First published: 7 July 2022
Latest update: 12 February 2024
Comments to improve the coverage and the estimates are welcome. Please send your comments and any feedback to [email protected].
This page provides a number of Bruegel datasets for public use. Users can freely use our data in its unchanged form or after any transformation for any purpose and can freely distribute it, provided that proper attribution is made to the source, but not in any way that suggests that Bruegel endorses the user or their use of the data. We will continually explore possibilities to improve data-quality.
The EU has placed embargoes on the import by sea of almost all Russian crude oil imports, and since 5 February, refined oil imports are also included. At the same time, the EU and G7 alliance, complemented by Norway, has introduced a price cap which domestic shipping and insurance services must respect when transporting Russian produce. Consequently, the trade of Russian oil is rapidly changing.
In this dataset we focus on crude oil (not including refined oil products) exports from Russia. We draw on a variety of sources to do so, beginning by decomposing pre-invasion crude oil exports in figure 1, and then providing monthly updates on how each export route is changing.
In 2021, Russia produced 540 million tonnes of crude oil, accounting for 13% of global production. Of this, 260 million tonnes were exported directly as crude oil, comprising 13% of global exports. Domestically, Russia refined the remaining 290 million tonnes of which 140 million tonnes were exported as refined products (11% of global refined exports) and 150 million tonnes were consumed domestically (BP). Figure 1 shows Russian average monthly crude oil exports in million tonnes for 2021.
The two major routes for exporting crude oil are by pipeline and by oil tanker at sea. The Druzhba pipeline system carries oil to the EU, while the ESPO pipeline carries oil to China. Remaining Russian crude oil has historically been exported by sea to the EU, China, and other countries to a lesser extent.
Timely and publicly available data on Russian oil exports is insufficient (the best effort we are aware of comes from CREA who we build upon). Our aim is to help fill in the gap by providing clear and comprehensive information on recent export volumes and routes. We have compiled our data from multiple sources and validated numbers against external sources, and we believe the data allows for sensible interpretation of trends over time. In certain cases, we have consistently higher or lower estimate than other sources, which can be due to difficulties in identifying the exact cargo a ship is carrying (e.g., crude oil vs diesel) or the exact origin of oil (significant amounts of Kazakh origin crude oil leave from Russian ports). More detail is offered in a methodology section, and we welcome critical feedback.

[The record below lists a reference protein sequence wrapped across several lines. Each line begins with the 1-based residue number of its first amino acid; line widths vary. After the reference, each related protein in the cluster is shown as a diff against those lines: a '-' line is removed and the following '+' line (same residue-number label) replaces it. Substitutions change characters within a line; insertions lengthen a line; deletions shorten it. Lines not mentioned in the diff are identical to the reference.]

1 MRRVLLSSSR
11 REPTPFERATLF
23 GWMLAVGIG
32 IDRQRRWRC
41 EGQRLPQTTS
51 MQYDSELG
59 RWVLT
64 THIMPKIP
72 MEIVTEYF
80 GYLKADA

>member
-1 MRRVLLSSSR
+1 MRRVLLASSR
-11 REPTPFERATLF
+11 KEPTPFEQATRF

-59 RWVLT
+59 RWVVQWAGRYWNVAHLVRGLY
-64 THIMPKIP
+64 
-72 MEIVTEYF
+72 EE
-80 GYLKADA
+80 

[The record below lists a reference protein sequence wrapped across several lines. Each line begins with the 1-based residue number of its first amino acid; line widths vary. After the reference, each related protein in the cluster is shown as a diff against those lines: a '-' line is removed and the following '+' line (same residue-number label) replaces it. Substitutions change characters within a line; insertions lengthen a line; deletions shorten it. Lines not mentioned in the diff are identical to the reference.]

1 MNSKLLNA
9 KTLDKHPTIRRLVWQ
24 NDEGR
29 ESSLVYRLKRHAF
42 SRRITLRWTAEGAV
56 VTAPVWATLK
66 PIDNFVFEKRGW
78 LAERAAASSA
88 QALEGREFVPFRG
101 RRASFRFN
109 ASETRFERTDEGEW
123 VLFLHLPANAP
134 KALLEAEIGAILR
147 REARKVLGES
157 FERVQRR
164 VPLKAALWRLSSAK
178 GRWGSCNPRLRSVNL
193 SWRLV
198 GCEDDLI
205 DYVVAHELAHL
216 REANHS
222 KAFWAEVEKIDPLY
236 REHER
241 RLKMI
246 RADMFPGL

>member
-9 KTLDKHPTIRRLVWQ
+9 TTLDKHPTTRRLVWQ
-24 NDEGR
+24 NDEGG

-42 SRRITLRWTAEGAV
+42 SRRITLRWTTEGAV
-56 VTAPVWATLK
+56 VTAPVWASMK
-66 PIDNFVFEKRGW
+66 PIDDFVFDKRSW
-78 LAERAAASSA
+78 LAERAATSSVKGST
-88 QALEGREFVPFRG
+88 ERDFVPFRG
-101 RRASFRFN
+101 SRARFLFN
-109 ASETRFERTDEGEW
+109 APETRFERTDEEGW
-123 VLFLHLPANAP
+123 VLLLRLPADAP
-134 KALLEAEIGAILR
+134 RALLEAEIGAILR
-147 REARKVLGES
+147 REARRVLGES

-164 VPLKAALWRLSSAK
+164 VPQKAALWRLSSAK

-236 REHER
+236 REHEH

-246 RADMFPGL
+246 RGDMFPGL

Historically, seaborne EU crude oil imports from Russia originated from Urals fields via western ports in the Baltic and Black Sea (see map at bottom). This is where the largest impacts of the embargoes and price caps are being felt. Eastern Siberian fields have historically served Asian customers, largely China.
We track oil leaving the four main Western Russian ports (Primorsk, Ust-Luga, Murmansk and Novorossiysk) and two main eastern ports (Kozmino and Prigorodnoye) using real-time vessel data to infer the amount and destination of exports.
Figure 2 shows 4-week moving average exports of Russian crude oil for 2021, 2022, and 2023. All oil leaving Russian ports is included, no matter the destination. Numbers are aggregated according to the departure date of the tankers.
Figure 3 shows an aggregation of monthly numbers by destination of imported Russian oil. Here, ships are aggregated according to arrival date of tankers (i.e., different from figure 2). EU countries are in various shades of blue (decomposed by region) and have largely ceased imports of Russian oil following the embargo. Ship-to-ship transfers are a part of the “undetermined” category.
Russia also exports oil via the Druzhba pipelines, which have not been sanctioned at the EU level. The origin of this oil is also from the Urals fields serving western ports. Reductions in pipeline exports could be compensated by increasing crude oil loadings from these ports.
Figure 4 shows EU imports via this pipeline. From December, imports especially via the northern Druzhba branch (to DE and PL) are falling and can be expected to fall further in the first months of 2023 as Germany and Poland are in the process of ceasing purchases, while flows through the Southern branch (SK, CZ and AT) are expected to continue.
Eastern Siberian oil is also exported to China via pipeline. These flows have remained stable since the invasion, as shown by figure 5.
The Price Cap: Ship owners and insurance
Alongside the prohibition of Russian imports to the EU, the EU and G7 alliance (including Norway) has set a price cap of $60 per barrel of Russian crude oil. Companies from these jurisdictions are forbidden from providing shipping or insurance services to facilitate the trade of Russian oil unless the trade is verifiably below the price cap.
The functioning of the price cap depends on the volume of crude oil which is still carried or insured by EU and G7 companies. While there has been a slow decline as Russia has looked elsewhere to develop its own shipping and insurance services, the alliance is still involved in over 50% of ship departures from Russia implying a strong market power remains.
Figure 6 shows the proportion of ships by insurance country who have loaded with Russian oil in the respective month. Figure 7 shows the same for ship ownership. This data is taken from the CREA API, who extensively track ships departing Russia, and use external sources to validate ship ownership and country of insurance.